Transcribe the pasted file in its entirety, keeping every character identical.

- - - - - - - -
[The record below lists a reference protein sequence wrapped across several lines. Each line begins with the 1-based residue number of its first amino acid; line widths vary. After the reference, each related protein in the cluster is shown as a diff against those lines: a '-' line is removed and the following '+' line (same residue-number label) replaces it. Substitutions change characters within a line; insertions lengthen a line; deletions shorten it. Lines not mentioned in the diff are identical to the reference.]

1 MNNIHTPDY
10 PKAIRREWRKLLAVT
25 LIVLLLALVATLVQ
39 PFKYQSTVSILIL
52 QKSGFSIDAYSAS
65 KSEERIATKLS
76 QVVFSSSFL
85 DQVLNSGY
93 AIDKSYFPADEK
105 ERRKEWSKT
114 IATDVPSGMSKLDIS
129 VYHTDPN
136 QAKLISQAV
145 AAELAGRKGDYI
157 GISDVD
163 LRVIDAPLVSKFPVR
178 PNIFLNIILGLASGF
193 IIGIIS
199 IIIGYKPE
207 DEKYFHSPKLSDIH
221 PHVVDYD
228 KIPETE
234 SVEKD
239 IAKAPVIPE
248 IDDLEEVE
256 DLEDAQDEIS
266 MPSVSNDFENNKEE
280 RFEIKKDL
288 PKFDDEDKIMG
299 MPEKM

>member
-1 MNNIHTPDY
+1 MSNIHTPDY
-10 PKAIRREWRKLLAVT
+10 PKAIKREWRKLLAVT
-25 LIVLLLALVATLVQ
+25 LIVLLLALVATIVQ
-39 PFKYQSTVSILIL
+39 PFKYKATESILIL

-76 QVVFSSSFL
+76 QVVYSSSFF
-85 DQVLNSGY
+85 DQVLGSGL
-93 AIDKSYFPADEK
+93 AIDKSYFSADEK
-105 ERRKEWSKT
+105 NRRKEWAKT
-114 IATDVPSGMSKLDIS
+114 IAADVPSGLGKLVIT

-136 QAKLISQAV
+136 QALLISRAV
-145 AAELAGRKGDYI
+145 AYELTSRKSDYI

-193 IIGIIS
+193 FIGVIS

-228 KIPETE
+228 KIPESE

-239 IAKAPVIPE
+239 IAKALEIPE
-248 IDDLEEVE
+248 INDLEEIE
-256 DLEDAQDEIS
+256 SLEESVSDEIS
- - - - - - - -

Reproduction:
[The record below lists a reference protein sequence wrapped across several lines. Each line begins with the 1-based residue number of its first amino acid; line widths vary. After the reference, each related protein in the cluster is shown as a diff against those lines: a '-' line is removed and the following '+' line (same residue-number label) replaces it. Substitutions change characters within a line; insertions lengthen a line; deletions shorten it. Lines not mentioned in the diff are identical to the reference.]

1 MNNIHTPDY
10 PKAIRREWRKLLAVT
25 LIVLLLALVATLVQ
39 PFKYQSTVSILIL
52 QKSGFSIDAYSAS
65 KSEERIATKLS
76 QVVFSSSFL
85 DQVLNSGY
93 AIDKSYFPADEK
105 ERRKEWSKT
114 IATDVPSGMSKLDIS
129 VYHTDPN
136 QAKLISQAV
145 AAELAGRKGDYI
157 GISDVD
163 LRVIDAPLVSKFPVR
178 PNIFLNIILGLASGF
193 IIGIIS
199 IIIGYKPE
207 DEKYFHSPKLSDIH
221 PHVVDYD
228 KIPETE
234 SVEKD
239 IAKAPVIPE
248 IDDLEEVE
256 DLEDAQDEIS
266 MPSVSNDFENNKEE
280 RFEIKKDL
288 PKFDDEDKIMG
299 MPEKM

>member
-1 MNNIHTPDY
+1 MSNIHTPDY
-10 PKAIRREWRKLLAVT
+10 PKAIKREWRKLLAVT
-25 LIVLLLALVATLVQ
+25 LIVLLLALVATIVQ
-39 PFKYQSTVSILIL
+39 PFKYKATESILIL

-76 QVVFSSSFL
+76 QVVYSSSFF
-85 DQVLNSGY
+85 DQVLGSGL
-93 AIDKSYFPADEK
+93 AIDKSYFSADEK
-105 ERRKEWSKT
+105 NRRKEWAKT
-114 IATDVPSGMSKLDIS
+114 IAADVPSGLGKLVIT

-136 QAKLISQAV
+136 QALLISRAV
-145 AAELAGRKGDYI
+145 AYELTSRKSDYI

-193 IIGIIS
+193 FIGVIS

-228 KIPETE
+228 KIPESE

-239 IAKAPVIPE
+239 IAKALEIPE
-248 IDDLEEVE
+248 INDLEEIE
-256 DLEDAQDEIS
+256 SLEESVSDEIS